Scientists at Phillips have presented a new technology for reflective, paper-like displays. The technology is fast enough to display video content and can be used to build a reflective full-color display that is at least two times brighter than other technology. The display is based on electrowetting--a technology that allows rapid control and manipulation of fluid motion on a micrometer scale. The technology was presented in the September 25 issue of Nature.
The technology is based on controlling the shape of a confined water/oil interface by an applied voltage. With no voltage applied, the (colored) oil forms a flat film between the water and a hydrophobic (water-repellent), insulating coating of an electrode, resulting in a colored pixel. When a voltage is applied between the electrode and the water, the interfacial tension between the water and the coating changes. As a result the stacked state is no longer stable, causing the water to move the oil aside. This results in a partly transparent pixel, or, in case a reflective white surface is used under the switchable element, a white pixel. Because of the small size of the pixel, the user only experiences the average reflection, which means that a high-brightness, high-contrast switchable element is obtained, which forms the basis of the reflective display. The switching between white and colored reflection is fast enough to display video content. Furthermore, it is a low-power and low-voltage technology, and displays based on the effect can be made flat and thin.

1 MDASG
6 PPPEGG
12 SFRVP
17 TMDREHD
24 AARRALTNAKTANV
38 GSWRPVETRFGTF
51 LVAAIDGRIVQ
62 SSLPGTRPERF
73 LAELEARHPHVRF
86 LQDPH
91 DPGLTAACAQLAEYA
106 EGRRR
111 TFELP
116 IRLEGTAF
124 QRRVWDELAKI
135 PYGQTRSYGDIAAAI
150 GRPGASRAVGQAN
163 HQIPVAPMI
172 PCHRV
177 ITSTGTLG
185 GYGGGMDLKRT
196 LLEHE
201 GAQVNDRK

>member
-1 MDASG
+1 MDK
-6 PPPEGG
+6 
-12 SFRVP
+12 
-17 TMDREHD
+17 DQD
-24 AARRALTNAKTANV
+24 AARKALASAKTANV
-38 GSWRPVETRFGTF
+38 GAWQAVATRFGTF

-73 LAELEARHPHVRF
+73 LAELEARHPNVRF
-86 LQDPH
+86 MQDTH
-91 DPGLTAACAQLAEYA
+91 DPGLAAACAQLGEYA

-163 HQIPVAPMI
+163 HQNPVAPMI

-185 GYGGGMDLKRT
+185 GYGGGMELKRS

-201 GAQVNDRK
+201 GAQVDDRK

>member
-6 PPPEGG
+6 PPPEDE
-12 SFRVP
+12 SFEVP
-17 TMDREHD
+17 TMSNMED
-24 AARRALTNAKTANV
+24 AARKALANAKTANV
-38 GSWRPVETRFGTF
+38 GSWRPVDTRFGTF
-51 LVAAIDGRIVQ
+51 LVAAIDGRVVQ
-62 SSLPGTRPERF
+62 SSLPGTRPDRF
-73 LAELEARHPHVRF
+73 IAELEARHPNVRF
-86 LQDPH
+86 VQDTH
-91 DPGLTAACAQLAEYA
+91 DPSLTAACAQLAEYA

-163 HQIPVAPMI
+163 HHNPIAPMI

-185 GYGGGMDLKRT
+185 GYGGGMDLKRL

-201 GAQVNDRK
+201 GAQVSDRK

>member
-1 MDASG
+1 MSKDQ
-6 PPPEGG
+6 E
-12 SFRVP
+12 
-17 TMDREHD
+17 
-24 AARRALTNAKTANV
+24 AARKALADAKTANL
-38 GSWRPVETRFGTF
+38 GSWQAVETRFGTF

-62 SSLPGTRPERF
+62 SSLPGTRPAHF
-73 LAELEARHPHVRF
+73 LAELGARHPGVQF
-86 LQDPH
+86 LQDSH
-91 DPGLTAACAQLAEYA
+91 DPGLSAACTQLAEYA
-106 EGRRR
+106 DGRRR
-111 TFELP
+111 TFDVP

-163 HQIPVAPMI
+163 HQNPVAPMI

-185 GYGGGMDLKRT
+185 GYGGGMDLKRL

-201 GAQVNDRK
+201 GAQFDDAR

In addition, the technology offers a path towards high-brightness full-color displays, leading to displays that are brighter than reflective LCDs and other emerging technologies. Instead of using red, green, and blue (RGB) filters or alternating segments of the three primary colors, which effectively result in only one third of the display reflecting light in the desired color, electrowetting allows for a system in which one sub-pixel is able to switch two different colors independently. This results in the availability of two thirds of the display area to reflect light in any desired color. This is achieved by building up a pixel with a stack of two independently controllable colored oil films plus a color filter. The colors used are cyan, magenta, and yellow, which is a so-called subtractive system, comparable to the principle used in inkjet printing for example. The technology has particular potential for electronic-paper like applications, for which high-brightness and contrast-rich reflective displays are needed, as well as application areas that make use of the full color and video speed capability.